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I would like to create custom slugs for pages in my CMS, so users can create their own SEO-urls (like Wordpress).

I used to do this in Ruby on Rails and PHP frameworks by "abusing" the 404 route. This route was called when the requested controller could not be found, enabling me te route the user to my dynamic pages controller to parse the slug (From where I redirected them to the real 404 if no page was found). This way the database was only queried to check the requested slug.

However, in MVC the catch-all route is only called when the route does not fit the default route of /{controller}/{action}/{id}.

To still be able to parse custom slugs I modified the RouteConfig.cs file:

public class RouteConfig
{
    public static void RegisterRoutes(RouteCollection routes)
    {
        routes.IgnoreRoute("{resource}.axd/{*pathInfo}");

        routes.MapHttpRoute(
            name: "DefaultApi",
            routeTemplate: "api/{controller}/{id}",
            defaults: new { id = RouteParameter.Optional }
        );

        RegisterCustomRoutes(routes);

        routes.MapRoute(
            name: "Default",
            url: "{controller}/{action}/{id}",
            defaults: new { Controller = "Pages", Action = "Index", id = UrlParameter.Optional }
        );
    }

    public static void RegisterCustomRoutes(RouteCollection routes)
    {
        CMSContext db = new CMSContext();
        List<Page> pages = db.Pages.ToList();
        foreach (Page p in pages)
        {
            routes.MapRoute(
                name: p.Title,
                url: p.Slug,
                defaults: new { Controller = "Pages", Action = "Show", id = p.ID }
            );
        }
        db.Dispose();
    }
}

This solves my problem, but requires the Pages table to be fully queried for every request. Because a overloaded show method (public ViewResult Show(Page p)) did not work I also have to retrieve the page a second time because I can only pass the page ID.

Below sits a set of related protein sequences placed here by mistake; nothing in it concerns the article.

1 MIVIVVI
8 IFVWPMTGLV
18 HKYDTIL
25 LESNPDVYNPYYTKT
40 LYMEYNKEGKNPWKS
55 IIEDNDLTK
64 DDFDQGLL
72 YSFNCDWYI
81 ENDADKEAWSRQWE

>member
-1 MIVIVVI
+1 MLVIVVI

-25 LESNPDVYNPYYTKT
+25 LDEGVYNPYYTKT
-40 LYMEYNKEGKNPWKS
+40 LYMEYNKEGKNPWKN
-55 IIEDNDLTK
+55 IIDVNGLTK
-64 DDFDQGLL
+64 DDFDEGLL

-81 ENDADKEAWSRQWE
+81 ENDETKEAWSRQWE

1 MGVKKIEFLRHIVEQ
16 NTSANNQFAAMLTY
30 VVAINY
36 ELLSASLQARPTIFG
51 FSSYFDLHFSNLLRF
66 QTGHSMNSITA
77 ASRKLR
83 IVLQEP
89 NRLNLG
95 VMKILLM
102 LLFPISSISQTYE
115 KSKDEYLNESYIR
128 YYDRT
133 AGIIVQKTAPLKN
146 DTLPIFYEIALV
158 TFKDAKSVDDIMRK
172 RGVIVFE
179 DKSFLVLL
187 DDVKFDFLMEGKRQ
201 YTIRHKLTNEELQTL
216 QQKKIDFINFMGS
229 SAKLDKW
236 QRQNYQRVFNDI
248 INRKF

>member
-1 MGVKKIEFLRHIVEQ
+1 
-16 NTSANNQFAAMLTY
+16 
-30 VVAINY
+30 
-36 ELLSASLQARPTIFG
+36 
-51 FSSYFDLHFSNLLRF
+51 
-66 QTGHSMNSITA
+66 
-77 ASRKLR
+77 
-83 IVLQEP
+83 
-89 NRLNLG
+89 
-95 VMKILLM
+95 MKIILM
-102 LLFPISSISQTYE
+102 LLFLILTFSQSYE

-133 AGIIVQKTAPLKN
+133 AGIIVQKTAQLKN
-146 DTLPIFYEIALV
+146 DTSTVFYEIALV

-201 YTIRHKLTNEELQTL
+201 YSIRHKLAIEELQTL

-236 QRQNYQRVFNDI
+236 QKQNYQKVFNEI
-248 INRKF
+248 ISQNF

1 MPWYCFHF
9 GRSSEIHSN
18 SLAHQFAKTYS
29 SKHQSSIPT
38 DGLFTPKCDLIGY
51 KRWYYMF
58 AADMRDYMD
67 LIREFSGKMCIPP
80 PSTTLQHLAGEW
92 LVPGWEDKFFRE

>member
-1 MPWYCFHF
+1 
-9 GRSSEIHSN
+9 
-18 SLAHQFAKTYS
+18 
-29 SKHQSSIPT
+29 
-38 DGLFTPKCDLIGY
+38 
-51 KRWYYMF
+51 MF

1. Is there a better way to solve my problem?
  2. Is it possible to pass the Page object to my Show method instead of the page ID?
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2  
Isn't it initialized only on startup of the application? Just on a side note: db.Dispose();? Edit: Sorry I was not reading your question very well. Perhaps you could put the pages in the Global Cache? –  Silvermind Jul 15 '12 at 18:10
    
Thanks for pointing in the right direction! The function is indeed only called on startup. I guess I was looking at it as if it was an interpreted language (like PHP). Considering this is code is only executed on startup I guess the performance impact is negligible. However, I'm still not sure if this is the way to go, or if this is already achievable by using built in functionality. I'm also still wondering if it is possible to pass the Model instead of the ID (Question no. 2). –  christiaanderidder Jul 15 '12 at 18:22

2 Answers 2

up vote 2 down vote accepted

Even if your route registration code works as is, the problem will be that the routes are registered statically only on startup. What happens when a new post is added - would you have to restart the app pool?

You could register a route that contains the SEO slug part of your URL, and then use the slug in a lookup.

RouteConfig.cs

routes.MapRoute(
    name: "SeoSlugPageLookup",
    url: "Page/{slug}",
    defaults: new { controller = "Page", 
                    action = "SlugLookup",
                  });

PageController.cs

public ActionResult SlugLookup (string slug)
{
    // TODO: Check for null/empty slug here.

    int? id = GetPageId (slug);

    if (id != null) {    
        return View ("Show", new { id });
    }

    // TODO: The fallback should help the user by searching your site for the slug.
    throw new HttpException (404, "NotFound");
}

private int? GetPageId (string slug)